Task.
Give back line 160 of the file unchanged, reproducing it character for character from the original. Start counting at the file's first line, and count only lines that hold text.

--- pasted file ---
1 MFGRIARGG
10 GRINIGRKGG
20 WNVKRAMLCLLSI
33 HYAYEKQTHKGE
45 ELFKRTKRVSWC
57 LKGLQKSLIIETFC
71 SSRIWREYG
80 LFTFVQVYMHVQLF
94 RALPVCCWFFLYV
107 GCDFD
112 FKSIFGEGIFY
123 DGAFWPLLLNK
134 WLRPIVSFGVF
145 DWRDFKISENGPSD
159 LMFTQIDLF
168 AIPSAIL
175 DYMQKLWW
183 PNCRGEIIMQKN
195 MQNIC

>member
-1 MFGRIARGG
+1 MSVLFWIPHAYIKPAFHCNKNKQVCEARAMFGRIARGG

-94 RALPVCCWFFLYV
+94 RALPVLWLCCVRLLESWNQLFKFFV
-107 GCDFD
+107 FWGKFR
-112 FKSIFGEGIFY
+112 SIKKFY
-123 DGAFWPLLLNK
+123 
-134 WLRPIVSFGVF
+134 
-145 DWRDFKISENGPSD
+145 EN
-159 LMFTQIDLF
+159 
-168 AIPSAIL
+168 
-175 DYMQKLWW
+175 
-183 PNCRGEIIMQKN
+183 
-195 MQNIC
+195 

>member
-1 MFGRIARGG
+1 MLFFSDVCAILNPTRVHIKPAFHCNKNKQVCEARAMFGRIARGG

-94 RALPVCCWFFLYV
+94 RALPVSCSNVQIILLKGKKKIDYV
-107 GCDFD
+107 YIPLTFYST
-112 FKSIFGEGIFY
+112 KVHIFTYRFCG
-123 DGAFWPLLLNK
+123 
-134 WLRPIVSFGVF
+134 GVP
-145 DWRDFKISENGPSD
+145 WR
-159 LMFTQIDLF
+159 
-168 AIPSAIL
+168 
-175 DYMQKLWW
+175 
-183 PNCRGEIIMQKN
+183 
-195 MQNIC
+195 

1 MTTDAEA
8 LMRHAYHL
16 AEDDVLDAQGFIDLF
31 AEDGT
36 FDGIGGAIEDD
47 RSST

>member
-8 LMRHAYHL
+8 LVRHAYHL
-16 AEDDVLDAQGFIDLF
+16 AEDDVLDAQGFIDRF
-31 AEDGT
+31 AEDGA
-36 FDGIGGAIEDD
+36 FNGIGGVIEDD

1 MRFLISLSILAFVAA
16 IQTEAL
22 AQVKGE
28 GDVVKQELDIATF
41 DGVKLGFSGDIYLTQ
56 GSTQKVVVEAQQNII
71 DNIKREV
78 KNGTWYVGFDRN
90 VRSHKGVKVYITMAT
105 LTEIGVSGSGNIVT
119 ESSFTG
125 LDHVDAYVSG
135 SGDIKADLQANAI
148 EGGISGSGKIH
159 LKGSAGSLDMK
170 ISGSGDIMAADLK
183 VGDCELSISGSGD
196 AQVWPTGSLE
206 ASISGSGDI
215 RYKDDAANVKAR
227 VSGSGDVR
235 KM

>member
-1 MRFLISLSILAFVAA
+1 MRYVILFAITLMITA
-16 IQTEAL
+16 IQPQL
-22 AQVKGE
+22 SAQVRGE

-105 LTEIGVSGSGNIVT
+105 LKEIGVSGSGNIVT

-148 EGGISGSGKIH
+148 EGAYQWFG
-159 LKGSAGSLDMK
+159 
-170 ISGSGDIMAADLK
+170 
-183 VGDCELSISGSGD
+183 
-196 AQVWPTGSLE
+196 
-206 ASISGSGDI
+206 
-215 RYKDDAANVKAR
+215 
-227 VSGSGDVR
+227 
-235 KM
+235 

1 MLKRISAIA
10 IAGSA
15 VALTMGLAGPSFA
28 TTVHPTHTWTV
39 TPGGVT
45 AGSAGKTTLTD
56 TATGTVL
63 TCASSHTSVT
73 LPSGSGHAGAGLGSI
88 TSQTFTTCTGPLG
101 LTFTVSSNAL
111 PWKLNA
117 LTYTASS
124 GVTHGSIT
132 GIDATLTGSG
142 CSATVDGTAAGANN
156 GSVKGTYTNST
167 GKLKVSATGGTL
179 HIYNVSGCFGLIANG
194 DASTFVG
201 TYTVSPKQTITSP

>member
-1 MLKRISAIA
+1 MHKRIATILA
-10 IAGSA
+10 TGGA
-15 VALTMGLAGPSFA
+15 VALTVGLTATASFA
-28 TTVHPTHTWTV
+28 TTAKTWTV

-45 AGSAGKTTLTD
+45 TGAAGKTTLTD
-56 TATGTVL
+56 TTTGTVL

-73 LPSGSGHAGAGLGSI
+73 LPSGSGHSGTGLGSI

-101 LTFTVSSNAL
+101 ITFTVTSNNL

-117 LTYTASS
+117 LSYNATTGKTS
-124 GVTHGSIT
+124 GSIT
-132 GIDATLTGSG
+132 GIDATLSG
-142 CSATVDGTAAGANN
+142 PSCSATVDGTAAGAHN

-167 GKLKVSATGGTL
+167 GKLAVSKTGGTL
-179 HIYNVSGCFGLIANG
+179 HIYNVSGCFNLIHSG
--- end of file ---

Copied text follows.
-15 VALTMGLAGPSFA